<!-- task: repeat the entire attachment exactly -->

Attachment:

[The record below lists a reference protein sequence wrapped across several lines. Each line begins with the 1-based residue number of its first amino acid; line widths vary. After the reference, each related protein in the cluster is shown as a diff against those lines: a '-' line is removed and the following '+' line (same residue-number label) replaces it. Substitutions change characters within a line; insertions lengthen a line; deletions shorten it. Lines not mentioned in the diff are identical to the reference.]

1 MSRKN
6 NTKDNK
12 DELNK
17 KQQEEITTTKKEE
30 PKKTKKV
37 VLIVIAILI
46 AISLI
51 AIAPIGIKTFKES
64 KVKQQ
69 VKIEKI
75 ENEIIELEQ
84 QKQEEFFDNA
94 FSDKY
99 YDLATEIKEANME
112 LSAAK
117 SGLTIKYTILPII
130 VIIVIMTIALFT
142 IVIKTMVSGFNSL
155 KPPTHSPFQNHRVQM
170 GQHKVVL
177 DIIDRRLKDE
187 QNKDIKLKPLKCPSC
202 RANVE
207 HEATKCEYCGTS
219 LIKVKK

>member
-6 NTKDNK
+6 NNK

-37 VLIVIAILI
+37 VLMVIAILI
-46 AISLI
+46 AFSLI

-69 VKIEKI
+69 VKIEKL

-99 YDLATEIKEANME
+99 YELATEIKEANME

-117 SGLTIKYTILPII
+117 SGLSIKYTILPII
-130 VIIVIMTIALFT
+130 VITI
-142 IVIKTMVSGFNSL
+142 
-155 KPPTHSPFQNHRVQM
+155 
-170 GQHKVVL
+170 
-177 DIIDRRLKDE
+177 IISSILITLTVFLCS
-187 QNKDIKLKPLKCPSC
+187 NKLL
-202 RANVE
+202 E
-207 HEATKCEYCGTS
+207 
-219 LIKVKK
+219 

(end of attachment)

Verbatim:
[The record below lists a reference protein sequence wrapped across several lines. Each line begins with the 1-based residue number of its first amino acid; line widths vary. After the reference, each related protein in the cluster is shown as a diff against those lines: a '-' line is removed and the following '+' line (same residue-number label) replaces it. Substitutions change characters within a line; insertions lengthen a line; deletions shorten it. Lines not mentioned in the diff are identical to the reference.]

1 MSRKN
6 NTKDNK
12 DELNK
17 KQQEEITTTKKEE
30 PKKTKKV
37 VLIVIAILI
46 AISLI
51 AIAPIGIKTFKES
64 KVKQQ
69 VKIEKI
75 ENEIIELEQ
84 QKQEEFFDNA
94 FSDKY
99 YDLATEIKEANME
112 LSAAK
117 SGLTIKYTILPII
130 VIIVIMTIALFT
142 IVIKTMVSGFNSL
155 KPPTHSPFQNHRVQM
170 GQHKVVL
177 DIIDRRLKDE
187 QNKDIKLKPLKCPSC
202 RANVE
207 HEATKCEYCGTS
219 LIKVKK

>member
-6 NTKDNK
+6 NNK

-37 VLIVIAILI
+37 VLMVIAILI
-46 AISLI
+46 AFSLI

-69 VKIEKI
+69 VKIEKL

-99 YDLATEIKEANME
+99 YELATEIKEANME

-117 SGLTIKYTILPII
+117 SGLSIKYTILPII
-130 VIIVIMTIALFT
+130 VITI
-142 IVIKTMVSGFNSL
+142 
-155 KPPTHSPFQNHRVQM
+155 
-170 GQHKVVL
+170 
-177 DIIDRRLKDE
+177 IISSILITLTVFLCS
-187 QNKDIKLKPLKCPSC
+187 NKLL
-202 RANVE
+202 E
-207 HEATKCEYCGTS
+207 
-219 LIKVKK
+219 